Domestic abuse comes in many forms. When it takes the form of a long-term campaign of control, humiliation, isolation and fear, it is called ‘coercive control’.
How to close this tab quickly:
- Windows – press Ctrl + W
- Mac – press ⌘ Command + W
Coercive control is now a criminal offence and domestic abusers can be fined, imprisoned or given other penalties if they are prosecuted and found guilty in court. Family law solicitors can also help you take civil action for protection against coercive control behaviours.
If you are experiencing coercive control, you can seek civil protection even if you do not want to support criminal charges (or the charges have been dropped, e.g. because the police say they haven’t got enough evidence).
At Crisp & Co, our friendly and supportive domestic abuse solicitors can provide legal advice and help you apply to family court for protection against an abusive partner, former partner or relative. Our service covers:
- Non Molestation Orders/Injunctions – to keep the abusive person away from you
- Occupation Orders – to exclude the abuser from your home
- Prohibited Steps Orders – to keep your children safe
- Divorce and civil partnership dissolution petitions
- Advice for leaving an abusive partner when you are not married or in a civil partnership
- Other advice about keeping you and/or your children safe
We are also here to provide emotional support if the abuser is subject to a coercive control prosecution and can guide towards other valuable support services to help you get through this difficult time.
Our team are Family Law Advanced accredited by the Law Society – this means that we are qualified to take on the most complex and stressful family law matters, such as those involving coercive control.
Get in touch with our domestic abuse solicitors
We are discreet and will keep anything you tell us confidential. This means that we won’t discuss anything you say with anyone else unless you give us your express permission, for example, when applying for a protective court order.
What is coercive control?
Coercive control is when someone you are personally connected to – such as a husband, wife, boyfriend, girlfriend or family member – keep on behaving in a way that makes you feel controlled, scared, humiliated, isolated and/or threatened.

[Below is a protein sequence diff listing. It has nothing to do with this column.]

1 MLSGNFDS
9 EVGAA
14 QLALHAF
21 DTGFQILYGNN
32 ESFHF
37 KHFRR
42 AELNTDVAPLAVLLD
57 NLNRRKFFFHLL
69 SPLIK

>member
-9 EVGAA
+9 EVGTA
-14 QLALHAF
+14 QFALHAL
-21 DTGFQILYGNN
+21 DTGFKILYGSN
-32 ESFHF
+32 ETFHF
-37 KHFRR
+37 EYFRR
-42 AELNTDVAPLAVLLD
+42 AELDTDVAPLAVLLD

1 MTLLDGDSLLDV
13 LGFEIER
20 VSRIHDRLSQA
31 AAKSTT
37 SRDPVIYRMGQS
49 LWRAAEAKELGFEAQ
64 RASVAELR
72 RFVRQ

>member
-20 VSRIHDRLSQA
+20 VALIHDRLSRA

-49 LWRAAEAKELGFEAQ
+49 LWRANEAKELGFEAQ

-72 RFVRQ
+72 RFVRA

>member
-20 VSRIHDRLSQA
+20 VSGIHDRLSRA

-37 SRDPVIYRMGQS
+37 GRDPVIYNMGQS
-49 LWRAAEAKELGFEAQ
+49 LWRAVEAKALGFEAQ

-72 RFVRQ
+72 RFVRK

Rather than isolated incidents, coercive control is a pattern of behaviour. It can often be hard to spot because each incident by itself may be ‘small’ but it feeds into a larger pattern of domestic violence.
Coercive control doesn’t just cover physical violence, it can also include acts of emotional, verbal, financial and sexual abuse. Tech abuse – where someone uses technology to control, frighten or isolate you, such as confiscating your phone or sending people photos of you – is also common.
Coercive control can affect any person of any age, sex, gender, sexuality, ethnicity, religious belief or any other personal characteristic.
Coercive control checklist
Spot the signs of coercive control – the following are examples of coercive control behaviours.
Remember – you don’t need to tick every item off this list for it to be coercive control. If you feel controlled, scared, isolated and/or threatened, you can seek legal protection.
- Controlling where you go, what you do, what you wear and who you meet or talk to
- Isolating you from your friends and family
- Threatening to hurt you and/or your children
- Controlling your money, such as limiting how much money you can have, taking over your bank accounts and telling you how you can spend it
- Verbal abuse, such as shouting, calling you names and criticising you
- Damaging your home or belongings
- Jealous behaviours, such as intense paranoia, being possessive and accusing you of cheating
- Blackmailing you, such as threatening to reveal personal information or report you to the police
- Sharing sexually intimate photos or videos without your consent (revenge porn)
- Forcing you to do things you don’t want to do, such as sexual activity or criminal activity
- Tracking you, such as using mobile devices and spyware to monitor and control who you talk to, where you go and what you do
Is coercive control a crime?
Coercive control is now a criminal offence and anyone responsible can be prosecuted and potentially put in prison for up to 5 years.
You can go through criminal and civil proceedings at the same time. So, it is possible to get legal protection if the abusive person is currently out of custody because they are on bail or only being investigated for the crime of coercive control.
You can also get civil protection even if you don’t want to support criminal action against the abusive person or they cannot be prosecuted (for example, because the police say there is not enough evidence to charge them).
We understand that it can be very frustrating and distressing to be told that criminal action under coercive control law is not possible. We encourage you to get in touch to discuss your civil options as obtaining protective orders are usually easier to get than prosecution.
How can our coercive control solicitors help?
If you are experiencing or have experienced coercive control from a partner, former partner or relative, we can provide a wide range of advice and support, for obtaining protective court orders to getting a divorce.